Katrina Noyes is a current fellow of the Emerging Markets Development Advisors Program in Jordan. EMDAP is a unique opportunity for students and recent graduates to contribute to emerging market business development by using their knowledge of business management practices to identify business solutions in diverse situations. MBA/MA students and graduates of International Development/Relations programs spend one year abroad in a developing country to work on a USAID project or directly with a community development organization. With the EMDAP application deadline approaching on May 25, 2012, we thought this would be a great opportunity to ask Katrina about her experience.
1. Why did you decide to apply for the Emerging Markets Development Advisors Program?
After working in finance and consulting in the U.S. for four years, I decided to redirect my career toward non-profit work. I completed my master’s degree and then began looking for professional opportunities that would provide me with international field experience in community development. EMDAP is focused on doing just that. I also had the flexibility that the program requires – when applying, you do not know what country or organizations you will be matched with. Moreover, EMDAP is implemented by a well-known organization and offers a cost-of-living stipend, health insurance, and language training.
I spent my first year with EMDAP at one of the King Hussein Foundation’s projects in the south of Jordan – the Aqaba Micro Business Incubator – where I worked directly with micro-entrepreneur clients. I decided to reapply to EMDAP for a second year to continue to learn about the Foundation and non-profit management from its main office in Amman, Jordan’s capital.
2. What do you think made your application stand out?
I believe that I have a good mix of technical skills, business knowledge, and academic experience related to international development. I made it clear in my cover letter and interviews that I am patient, flexible, and enthusiastic. These are three qualities that have helped me deal with both work and professional challenges in Jordan. I also made sure to thoroughly understand the job description for each position I interviewed for and give specific examples of work that I have done related to desired qualifications.
3. What tips would you give others applying for the Emerging Markets Development Advisors Program?
It is important that your resume is clear and, when possible, you should quantify your successes. Any examples of proposal writing and fundraising are always interesting to non-profit organizations that depend on donors. In interviews, show that you have a strong interest in working in other cultures and make sure you are able to articulate how the program relates to your short-term and long-term goals. For EMDAP, your resume should show you have diverse skills and interests that would be valuable to organizations working in different fields.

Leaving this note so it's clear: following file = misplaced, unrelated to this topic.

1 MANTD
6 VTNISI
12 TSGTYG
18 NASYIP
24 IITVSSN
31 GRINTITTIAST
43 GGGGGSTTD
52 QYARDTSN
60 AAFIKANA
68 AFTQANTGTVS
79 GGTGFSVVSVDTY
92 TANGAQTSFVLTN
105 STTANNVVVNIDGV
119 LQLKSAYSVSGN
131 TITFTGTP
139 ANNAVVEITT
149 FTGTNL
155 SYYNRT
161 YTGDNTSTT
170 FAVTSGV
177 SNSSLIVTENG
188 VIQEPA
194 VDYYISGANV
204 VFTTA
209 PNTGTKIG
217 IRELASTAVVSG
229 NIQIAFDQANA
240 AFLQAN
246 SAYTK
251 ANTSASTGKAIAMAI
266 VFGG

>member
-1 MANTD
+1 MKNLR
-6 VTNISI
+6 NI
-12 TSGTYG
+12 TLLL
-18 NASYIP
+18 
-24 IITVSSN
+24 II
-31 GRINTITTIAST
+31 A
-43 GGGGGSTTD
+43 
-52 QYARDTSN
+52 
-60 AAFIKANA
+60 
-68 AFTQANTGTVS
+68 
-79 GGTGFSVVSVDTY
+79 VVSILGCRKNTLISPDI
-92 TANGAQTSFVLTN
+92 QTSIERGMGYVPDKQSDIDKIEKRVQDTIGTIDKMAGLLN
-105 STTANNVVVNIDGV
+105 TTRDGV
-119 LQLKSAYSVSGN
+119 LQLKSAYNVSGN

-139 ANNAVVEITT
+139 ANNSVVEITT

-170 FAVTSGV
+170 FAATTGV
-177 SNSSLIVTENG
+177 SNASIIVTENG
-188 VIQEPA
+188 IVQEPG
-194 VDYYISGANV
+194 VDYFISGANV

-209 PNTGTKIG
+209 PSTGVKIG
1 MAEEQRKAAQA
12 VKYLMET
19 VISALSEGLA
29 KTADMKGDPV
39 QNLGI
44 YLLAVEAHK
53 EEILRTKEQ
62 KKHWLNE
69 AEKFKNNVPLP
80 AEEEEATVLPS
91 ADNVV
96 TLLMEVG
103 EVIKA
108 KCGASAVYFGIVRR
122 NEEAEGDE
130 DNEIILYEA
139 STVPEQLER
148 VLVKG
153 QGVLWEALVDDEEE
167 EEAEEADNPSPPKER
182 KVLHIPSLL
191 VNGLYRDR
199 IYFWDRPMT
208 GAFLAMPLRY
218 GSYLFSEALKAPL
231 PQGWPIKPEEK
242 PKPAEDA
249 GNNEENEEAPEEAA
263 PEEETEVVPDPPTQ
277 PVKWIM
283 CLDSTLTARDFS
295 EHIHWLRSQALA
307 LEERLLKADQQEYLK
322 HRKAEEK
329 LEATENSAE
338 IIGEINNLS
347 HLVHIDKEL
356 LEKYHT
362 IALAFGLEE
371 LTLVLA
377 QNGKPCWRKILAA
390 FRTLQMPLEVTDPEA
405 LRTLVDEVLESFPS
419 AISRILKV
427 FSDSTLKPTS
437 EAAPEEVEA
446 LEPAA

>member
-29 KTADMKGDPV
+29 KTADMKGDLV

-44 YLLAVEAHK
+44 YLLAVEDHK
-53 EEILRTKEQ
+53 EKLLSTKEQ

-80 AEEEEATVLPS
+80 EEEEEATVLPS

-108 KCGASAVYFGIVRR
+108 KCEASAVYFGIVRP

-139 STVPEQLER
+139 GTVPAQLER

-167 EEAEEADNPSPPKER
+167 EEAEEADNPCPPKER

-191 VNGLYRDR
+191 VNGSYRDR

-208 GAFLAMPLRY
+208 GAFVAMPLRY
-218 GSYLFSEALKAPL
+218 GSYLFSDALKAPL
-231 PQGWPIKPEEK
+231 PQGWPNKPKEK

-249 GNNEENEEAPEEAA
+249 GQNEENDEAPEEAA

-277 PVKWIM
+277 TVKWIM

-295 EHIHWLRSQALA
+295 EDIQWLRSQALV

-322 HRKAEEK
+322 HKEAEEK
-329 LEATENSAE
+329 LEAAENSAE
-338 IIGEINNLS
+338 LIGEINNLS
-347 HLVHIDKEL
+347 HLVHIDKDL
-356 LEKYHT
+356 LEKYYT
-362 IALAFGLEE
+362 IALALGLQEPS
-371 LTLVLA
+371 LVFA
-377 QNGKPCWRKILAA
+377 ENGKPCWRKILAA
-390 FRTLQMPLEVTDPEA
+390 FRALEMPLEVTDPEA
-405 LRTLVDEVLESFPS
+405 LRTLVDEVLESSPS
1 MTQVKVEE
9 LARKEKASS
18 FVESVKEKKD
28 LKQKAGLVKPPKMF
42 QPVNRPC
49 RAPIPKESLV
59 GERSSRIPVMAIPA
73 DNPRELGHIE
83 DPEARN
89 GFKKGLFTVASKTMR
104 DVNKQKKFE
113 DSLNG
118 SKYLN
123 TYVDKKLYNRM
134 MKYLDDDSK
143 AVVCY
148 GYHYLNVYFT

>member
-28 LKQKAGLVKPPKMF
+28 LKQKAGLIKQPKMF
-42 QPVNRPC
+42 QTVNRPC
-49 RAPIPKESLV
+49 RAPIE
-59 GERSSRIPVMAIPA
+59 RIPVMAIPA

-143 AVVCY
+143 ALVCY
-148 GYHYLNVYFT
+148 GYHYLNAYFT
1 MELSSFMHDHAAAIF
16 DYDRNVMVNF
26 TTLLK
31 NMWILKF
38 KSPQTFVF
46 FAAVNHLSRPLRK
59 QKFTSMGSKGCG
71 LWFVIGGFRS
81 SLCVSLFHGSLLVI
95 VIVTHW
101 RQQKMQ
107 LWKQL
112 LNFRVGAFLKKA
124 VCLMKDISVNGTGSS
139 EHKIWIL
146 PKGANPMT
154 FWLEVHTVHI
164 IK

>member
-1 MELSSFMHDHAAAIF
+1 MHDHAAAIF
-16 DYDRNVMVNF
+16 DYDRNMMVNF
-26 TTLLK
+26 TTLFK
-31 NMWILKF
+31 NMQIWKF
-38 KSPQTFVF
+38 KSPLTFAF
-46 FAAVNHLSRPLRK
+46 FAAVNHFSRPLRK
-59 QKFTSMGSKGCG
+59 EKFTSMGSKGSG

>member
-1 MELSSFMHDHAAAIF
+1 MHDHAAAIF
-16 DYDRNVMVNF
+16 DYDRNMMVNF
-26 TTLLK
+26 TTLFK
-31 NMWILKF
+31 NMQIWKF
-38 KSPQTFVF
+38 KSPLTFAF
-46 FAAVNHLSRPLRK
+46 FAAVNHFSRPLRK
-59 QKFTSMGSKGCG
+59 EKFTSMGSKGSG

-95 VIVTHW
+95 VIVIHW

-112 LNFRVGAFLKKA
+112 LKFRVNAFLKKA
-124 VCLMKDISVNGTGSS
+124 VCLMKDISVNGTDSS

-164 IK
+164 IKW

Finally, if you are interested in programs like EMDAP, you can apply in more than one year. Your chances of being hired will change from year to year depending on the positions available.
As an EMDAP fellow, Katrina Noyes works with the King Hussein Foundation in Amman, Jordan. She has an undergraduate degree in Economics from Colby College and a master’s degree in Intercultural Service, Leadership, and Management from the School for International Training Graduate Institute.
© Victoria Johnson 2012, all rights reserved.
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While on our recent university tour, I was asked by several students if there are any fellowships for entrepreneurs. In fact, there are quite few.
Entrepreneurs seeking funding for their ideas, particularly ideas that border on community service, don’t necessarily need to go to Silicon Valley for venture capital. We define fellowships as competitive, short-term, funded opportunities to pursue a project, conduct research, enhance professional skills and pursue higher education. In other words, funding to do something exceptional. Here are some great fellowship opportunities for budding entrepreneurs and established startups.
- Venture for America Fellowship - 2 years, stipend, placement at a startup, $100K prize
- KPCB Engineering Fellows Program - 3 months, salary
- Code for America Fellowship - 11 months, salary, travel, health
- Detroit Revitalization Fellowship – 2 years, salary
- The Thiel Fellowship – 2 years, $100K
- Draper Richards Kaplan Foundation - 3 years, $300K